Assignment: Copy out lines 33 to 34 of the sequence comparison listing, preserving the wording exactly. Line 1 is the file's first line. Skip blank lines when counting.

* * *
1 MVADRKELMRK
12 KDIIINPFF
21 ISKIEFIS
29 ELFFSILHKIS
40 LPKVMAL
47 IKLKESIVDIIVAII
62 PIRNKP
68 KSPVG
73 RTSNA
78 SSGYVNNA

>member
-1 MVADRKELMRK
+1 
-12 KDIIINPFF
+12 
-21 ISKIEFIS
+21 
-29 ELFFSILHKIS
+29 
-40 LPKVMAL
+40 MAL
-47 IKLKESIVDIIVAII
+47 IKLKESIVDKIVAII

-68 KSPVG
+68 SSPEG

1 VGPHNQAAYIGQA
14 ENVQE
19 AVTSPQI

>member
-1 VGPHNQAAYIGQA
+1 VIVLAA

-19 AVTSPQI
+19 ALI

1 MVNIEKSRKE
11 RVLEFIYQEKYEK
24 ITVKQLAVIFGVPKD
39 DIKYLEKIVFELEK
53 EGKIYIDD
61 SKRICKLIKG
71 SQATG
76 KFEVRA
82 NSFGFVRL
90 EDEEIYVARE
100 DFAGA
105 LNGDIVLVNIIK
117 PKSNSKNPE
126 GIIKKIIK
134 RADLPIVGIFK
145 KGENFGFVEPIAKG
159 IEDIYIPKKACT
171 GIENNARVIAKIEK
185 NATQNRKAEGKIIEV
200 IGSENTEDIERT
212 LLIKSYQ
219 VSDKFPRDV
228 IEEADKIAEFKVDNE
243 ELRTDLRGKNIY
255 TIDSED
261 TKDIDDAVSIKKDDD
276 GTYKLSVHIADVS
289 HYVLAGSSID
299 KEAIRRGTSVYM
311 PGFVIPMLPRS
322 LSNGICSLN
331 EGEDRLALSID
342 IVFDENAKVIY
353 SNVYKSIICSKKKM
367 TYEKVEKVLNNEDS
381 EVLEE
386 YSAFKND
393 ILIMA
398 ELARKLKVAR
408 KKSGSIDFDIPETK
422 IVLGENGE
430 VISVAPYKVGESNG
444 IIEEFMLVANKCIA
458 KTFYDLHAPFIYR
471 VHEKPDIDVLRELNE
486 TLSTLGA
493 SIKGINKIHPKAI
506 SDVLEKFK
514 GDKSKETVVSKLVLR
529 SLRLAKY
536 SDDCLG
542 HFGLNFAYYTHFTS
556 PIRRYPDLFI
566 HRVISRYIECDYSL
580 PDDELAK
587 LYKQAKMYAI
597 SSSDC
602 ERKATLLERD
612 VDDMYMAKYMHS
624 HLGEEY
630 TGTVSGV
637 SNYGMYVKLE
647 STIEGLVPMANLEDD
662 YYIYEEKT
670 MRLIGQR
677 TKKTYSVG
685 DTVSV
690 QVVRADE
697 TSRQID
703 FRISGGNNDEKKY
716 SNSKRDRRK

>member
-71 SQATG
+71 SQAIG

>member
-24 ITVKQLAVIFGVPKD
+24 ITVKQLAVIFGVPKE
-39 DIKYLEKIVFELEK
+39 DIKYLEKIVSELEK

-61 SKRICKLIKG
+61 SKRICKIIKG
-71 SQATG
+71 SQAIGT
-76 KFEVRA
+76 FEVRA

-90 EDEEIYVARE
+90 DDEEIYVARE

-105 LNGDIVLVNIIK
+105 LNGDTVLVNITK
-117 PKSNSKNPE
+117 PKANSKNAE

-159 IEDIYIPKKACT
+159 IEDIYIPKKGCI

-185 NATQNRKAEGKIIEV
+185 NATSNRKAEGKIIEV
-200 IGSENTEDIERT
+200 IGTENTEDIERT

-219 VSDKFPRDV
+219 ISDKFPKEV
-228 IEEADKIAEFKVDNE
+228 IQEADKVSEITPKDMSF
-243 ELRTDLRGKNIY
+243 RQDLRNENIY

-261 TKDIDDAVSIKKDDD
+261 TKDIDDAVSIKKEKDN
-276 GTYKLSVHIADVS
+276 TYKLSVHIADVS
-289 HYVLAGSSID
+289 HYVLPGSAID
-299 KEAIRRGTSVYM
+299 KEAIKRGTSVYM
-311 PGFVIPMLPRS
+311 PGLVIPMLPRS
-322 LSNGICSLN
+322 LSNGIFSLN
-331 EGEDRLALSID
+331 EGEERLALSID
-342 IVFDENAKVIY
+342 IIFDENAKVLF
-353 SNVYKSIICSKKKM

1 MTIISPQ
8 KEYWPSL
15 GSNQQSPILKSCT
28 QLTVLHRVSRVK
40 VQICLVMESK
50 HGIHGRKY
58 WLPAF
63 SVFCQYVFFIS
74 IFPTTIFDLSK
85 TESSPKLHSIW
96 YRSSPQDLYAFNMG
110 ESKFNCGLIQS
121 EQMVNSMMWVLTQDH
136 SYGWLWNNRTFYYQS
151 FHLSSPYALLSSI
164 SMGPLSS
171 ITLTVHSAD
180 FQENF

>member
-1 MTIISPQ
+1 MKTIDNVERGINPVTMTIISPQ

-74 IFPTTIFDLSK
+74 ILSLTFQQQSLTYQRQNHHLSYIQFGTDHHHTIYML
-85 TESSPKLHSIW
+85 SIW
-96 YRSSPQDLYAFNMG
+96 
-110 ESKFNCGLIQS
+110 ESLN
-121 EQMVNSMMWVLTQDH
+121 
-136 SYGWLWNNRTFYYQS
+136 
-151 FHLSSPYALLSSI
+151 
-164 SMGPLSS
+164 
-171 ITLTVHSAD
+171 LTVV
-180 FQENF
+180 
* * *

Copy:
+19 ALI

1 MVNIEKSRKE